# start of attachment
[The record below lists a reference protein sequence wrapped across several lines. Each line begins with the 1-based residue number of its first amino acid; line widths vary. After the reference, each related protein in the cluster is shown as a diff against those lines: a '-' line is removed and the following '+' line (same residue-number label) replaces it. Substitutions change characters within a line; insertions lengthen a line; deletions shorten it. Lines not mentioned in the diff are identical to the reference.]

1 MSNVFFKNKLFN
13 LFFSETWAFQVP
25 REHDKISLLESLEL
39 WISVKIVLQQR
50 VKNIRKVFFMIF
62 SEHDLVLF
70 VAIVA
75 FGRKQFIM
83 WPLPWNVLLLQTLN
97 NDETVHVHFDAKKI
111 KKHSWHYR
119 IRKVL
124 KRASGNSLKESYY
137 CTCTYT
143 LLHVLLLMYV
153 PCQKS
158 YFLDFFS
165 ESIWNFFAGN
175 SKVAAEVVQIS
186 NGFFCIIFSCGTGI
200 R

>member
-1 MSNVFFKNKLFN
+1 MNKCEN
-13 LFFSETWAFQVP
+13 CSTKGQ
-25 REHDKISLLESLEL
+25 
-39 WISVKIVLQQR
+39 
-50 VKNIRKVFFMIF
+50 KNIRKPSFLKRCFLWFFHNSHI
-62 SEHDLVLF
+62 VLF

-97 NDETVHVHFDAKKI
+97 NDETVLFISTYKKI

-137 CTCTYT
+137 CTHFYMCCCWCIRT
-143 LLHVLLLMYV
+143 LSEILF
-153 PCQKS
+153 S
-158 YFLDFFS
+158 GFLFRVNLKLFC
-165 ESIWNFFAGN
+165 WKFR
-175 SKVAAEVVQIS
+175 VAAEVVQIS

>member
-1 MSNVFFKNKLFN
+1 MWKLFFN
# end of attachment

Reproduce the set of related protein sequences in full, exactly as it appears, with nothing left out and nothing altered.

[The record below lists a reference protein sequence wrapped across several lines. Each line begins with the 1-based residue number of its first amino acid; line widths vary. After the reference, each related protein in the cluster is shown as a diff against those lines: a '-' line is removed and the following '+' line (same residue-number label) replaces it. Substitutions change characters within a line; insertions lengthen a line; deletions shorten it. Lines not mentioned in the diff are identical to the reference.]

1 MSNVFFKNKLFN
13 LFFSETWAFQVP
25 REHDKISLLESLEL
39 WISVKIVLQQR
50 VKNIRKVFFMIF
62 SEHDLVLF
70 VAIVA
75 FGRKQFIM
83 WPLPWNVLLLQTLN
97 NDETVHVHFDAKKI
111 KKHSWHYR
119 IRKVL
124 KRASGNSLKESYY
137 CTCTYT
143 LLHVLLLMYV
153 PCQKS
158 YFLDFFS
165 ESIWNFFAGN
175 SKVAAEVVQIS
186 NGFFCIIFSCGTGI
200 R

>member
-1 MSNVFFKNKLFN
+1 MNKCEN
-13 LFFSETWAFQVP
+13 CSTKGQ
-25 REHDKISLLESLEL
+25 
-39 WISVKIVLQQR
+39 
-50 VKNIRKVFFMIF
+50 KNIRKPSFLKRCFLWFFHNSHI
-62 SEHDLVLF
+62 VLF

-97 NDETVHVHFDAKKI
+97 NDETVLFISTYKKI

-137 CTCTYT
+137 CTHFYMCCCWCIRT
-143 LLHVLLLMYV
+143 LSEILF
-153 PCQKS
+153 S
-158 YFLDFFS
+158 GFLFRVNLKLFC
-165 ESIWNFFAGN
+165 WKFR
-175 SKVAAEVVQIS
+175 VAAEVVQIS

>member
-1 MSNVFFKNKLFN
+1 MWKLFFN